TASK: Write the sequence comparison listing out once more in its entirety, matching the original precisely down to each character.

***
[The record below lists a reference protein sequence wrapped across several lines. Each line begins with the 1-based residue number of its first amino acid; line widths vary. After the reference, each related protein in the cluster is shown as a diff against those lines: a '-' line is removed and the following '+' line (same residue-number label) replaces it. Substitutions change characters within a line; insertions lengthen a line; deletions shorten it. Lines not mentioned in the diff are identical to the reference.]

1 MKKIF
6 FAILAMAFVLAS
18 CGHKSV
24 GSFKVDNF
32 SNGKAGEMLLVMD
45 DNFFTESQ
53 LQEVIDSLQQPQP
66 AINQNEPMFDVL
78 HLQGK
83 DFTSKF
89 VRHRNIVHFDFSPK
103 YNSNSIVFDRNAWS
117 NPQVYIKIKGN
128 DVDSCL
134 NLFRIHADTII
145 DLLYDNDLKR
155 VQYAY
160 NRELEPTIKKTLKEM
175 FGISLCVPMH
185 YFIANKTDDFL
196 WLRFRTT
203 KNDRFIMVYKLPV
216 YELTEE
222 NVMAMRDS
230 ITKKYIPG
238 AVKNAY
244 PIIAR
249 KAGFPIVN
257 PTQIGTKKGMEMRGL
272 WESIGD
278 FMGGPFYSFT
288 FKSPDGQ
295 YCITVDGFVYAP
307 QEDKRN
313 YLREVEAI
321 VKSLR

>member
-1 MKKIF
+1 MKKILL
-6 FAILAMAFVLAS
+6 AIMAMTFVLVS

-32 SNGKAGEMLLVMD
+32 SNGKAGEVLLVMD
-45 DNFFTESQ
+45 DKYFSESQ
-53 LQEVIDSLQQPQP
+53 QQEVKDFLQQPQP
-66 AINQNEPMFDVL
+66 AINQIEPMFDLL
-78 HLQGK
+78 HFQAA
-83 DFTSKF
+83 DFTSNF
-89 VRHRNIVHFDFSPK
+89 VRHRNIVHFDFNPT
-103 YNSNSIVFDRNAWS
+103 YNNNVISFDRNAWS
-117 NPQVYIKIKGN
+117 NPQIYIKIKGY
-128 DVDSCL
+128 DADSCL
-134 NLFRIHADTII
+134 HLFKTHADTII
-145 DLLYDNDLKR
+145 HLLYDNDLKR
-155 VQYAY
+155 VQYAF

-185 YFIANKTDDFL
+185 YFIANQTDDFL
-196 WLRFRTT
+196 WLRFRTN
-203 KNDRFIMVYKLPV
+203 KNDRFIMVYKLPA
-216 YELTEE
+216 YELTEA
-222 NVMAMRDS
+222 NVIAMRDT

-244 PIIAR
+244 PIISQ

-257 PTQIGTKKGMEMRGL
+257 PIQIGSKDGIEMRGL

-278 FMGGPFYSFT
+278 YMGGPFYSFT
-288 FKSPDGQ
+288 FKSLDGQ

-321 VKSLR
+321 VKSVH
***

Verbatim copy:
[The record below lists a reference protein sequence wrapped across several lines. Each line begins with the 1-based residue number of its first amino acid; line widths vary. After the reference, each related protein in the cluster is shown as a diff against those lines: a '-' line is removed and the following '+' line (same residue-number label) replaces it. Substitutions change characters within a line; insertions lengthen a line; deletions shorten it. Lines not mentioned in the diff are identical to the reference.]

1 MKKIF
6 FAILAMAFVLAS
18 CGHKSV
24 GSFKVDNF
32 SNGKAGEMLLVMD
45 DNFFTESQ
53 LQEVIDSLQQPQP
66 AINQNEPMFDVL
78 HLQGK
83 DFTSKF
89 VRHRNIVHFDFSPK
103 YNSNSIVFDRNAWS
117 NPQVYIKIKGN
128 DVDSCL
134 NLFRIHADTII
145 DLLYDNDLKR
155 VQYAY
160 NRELEPTIKKTLKEM
175 FGISLCVPMH
185 YFIANKTDDFL
196 WLRFRTT
203 KNDRFIMVYKLPV
216 YELTEE
222 NVMAMRDS
230 ITKKYIPG
238 AVKNAY
244 PIIAR
249 KAGFPIVN
257 PTQIGTKKGMEMRGL
272 WESIGD
278 FMGGPFYSFT
288 FKSPDGQ
295 YCITVDGFVYAP
307 QEDKRN
313 YLREVEAI
321 VKSLR

>member
-1 MKKIF
+1 MKKILL
-6 FAILAMAFVLAS
+6 AIMAMTFVLVS

-32 SNGKAGEMLLVMD
+32 SNGKAGEVLLVMD
-45 DNFFTESQ
+45 DKYFSESQ
-53 LQEVIDSLQQPQP
+53 QQEVKDFLQQPQP
-66 AINQNEPMFDVL
+66 AINQIEPMFDLL
-78 HLQGK
+78 HFQAA
-83 DFTSKF
+83 DFTSNF
-89 VRHRNIVHFDFSPK
+89 VRHRNIVHFDFNPT
-103 YNSNSIVFDRNAWS
+103 YNNNVISFDRNAWS
-117 NPQVYIKIKGN
+117 NPQIYIKIKGY
-128 DVDSCL
+128 DADSCL
-134 NLFRIHADTII
+134 HLFKTHADTII
-145 DLLYDNDLKR
+145 HLLYDNDLKR
-155 VQYAY
+155 VQYAF

-185 YFIANKTDDFL
+185 YFIANQTDDFL
-196 WLRFRTT
+196 WLRFRTN
-203 KNDRFIMVYKLPV
+203 KNDRFIMVYKLPA
-216 YELTEE
+216 YELTEA
-222 NVMAMRDS
+222 NVIAMRDT

-244 PIIAR
+244 PIISQ

-257 PTQIGTKKGMEMRGL
+257 PIQIGSKDGIEMRGL

-278 FMGGPFYSFT
+278 YMGGPFYSFT
-288 FKSPDGQ
+288 FKSLDGQ

-321 VKSLR
+321 VKSVH